“The first meeting between [Seattle Coach Pete] Carroll and Mike McCarthy was in Seattle in early 2012. Packer fans can’t get over the disputed finish even though the side judge Lance Easley, who had a better view of the play than a camera ever could, made the proper call.”
– Bob McGinn, Milwaukee Journal Sentinel, 12/10/16
Hey Bob, I’m over the call, but it was you who decided to bring up the matter after all these years last Saturday and render your mistaken pronouncement.
“NFL Rule 8 – Section 3 – Article 1 – Item 5: Simultaneous Catch. If a pass is caught simultaneously by two eligible opponents, and both players retain it, the ball belongs to the passers. It is not a simultaneous catch if a player gains control first and an opponent subsequently gains joint control.” (ital added)
First, let’s drop the hogwash about the ref having a better view than a camera. Various cameras recorded better views than were had by these replacement officials. If video images – which can be zoomed in or out, slowed down, and stopped at any given moment – were so inferior to the views of referees, we wouldn’t have the elaborate system of challenges and reviews of referees’ calls that we have, would we? Concerning what has become known as the Fail Mary, there are plenty of video clips, and from a variety of angles, that absolutely establish when one player first gained control of the ball and who that player was. You might have to look at this clip a few times.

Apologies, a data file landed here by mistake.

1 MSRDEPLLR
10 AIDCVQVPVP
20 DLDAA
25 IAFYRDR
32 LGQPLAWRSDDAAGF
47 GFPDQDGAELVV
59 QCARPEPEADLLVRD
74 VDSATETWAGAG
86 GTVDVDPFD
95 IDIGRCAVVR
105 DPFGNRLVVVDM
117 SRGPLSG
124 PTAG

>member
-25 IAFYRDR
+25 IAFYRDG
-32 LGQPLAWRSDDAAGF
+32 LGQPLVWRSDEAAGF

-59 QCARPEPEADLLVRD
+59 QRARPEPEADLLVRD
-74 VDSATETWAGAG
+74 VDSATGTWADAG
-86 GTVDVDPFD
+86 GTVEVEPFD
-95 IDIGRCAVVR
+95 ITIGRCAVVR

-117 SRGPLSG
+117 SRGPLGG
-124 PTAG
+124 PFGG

Many camera images indisputably establish that it was Packers’ defensive back M.D. Jennings, leaping high above the scrum, who was the first and sole person to “gain control” over the ball. He securely and very visibly possessed the ball in both hands, high above the fray. Seattle receiver Golden Tate swiped at the ball and missed as Jennings was coming down, then reached around from behind when the two were on the ground and got his right hand in the vicinity of the ball, which Jennings still had firmly cradled in both arms against his midsection.
Therefore, according to the above italicized wording of the league rule, this could not have been a “simultaneous catch” – end of conversation. What took place afterwards in the subsequent pile-up and out of clear view of cameras (and the refs) doesn’t matter.
McGinn is either partially-blind, highly prejudiced or he doesn’t know the rule. I hope it’s the latter of the three.
Mr. McGinn, your declaration last Saturday – published in numerous Wisconsin newspapers – was wrong. For the sake of your own credibility, I suggest that you review the rule, re-view camera images, and acknowledge that your previous widely-published pronouncement was in error and then let’s drop it.
Referee Lance Easley was a division II college referee acting as an NFL substitute due to the referees’ union going on strike. About two days after Easley’s call (which was shamefully upheld by the reviewing officials), the league arrived at a contract with the regular league refs, who were back on the field the following week.
Easley, apparently a firm believer that there’s a sucker born every minute, has proceeded to try to capitalize on his five seconds of infamy. I recall that he enjoyably went around the media circuit defending his call. He also co-wrote a book, Making the Call: Living with Your Decisions. It appears to be available on Amazon only in paperback, at a list price of $14.99. Perhaps a better indication of value, however, is that Amazon has 30 used copies available at $0.01, and another 20 new ones at $0.47. The marketplace has spoken!
More on the opportunistic Easley can be had on lanceeasley.com.
Here’s his “About Me” segment:
“Lance Easley lives in Hollywood California while developing the film ‘Making the Call,’ based on his book. He is also a sought after Inspirational Speaker, Trainer, Coach and Actor. Lance’s life as a sports official is in pause mode while his life has returned to the arena of the arts…”
I see no word yet on how the movie is coming along, but I would guess Easley’s view would be that football’s loss is Hollywood’s gain.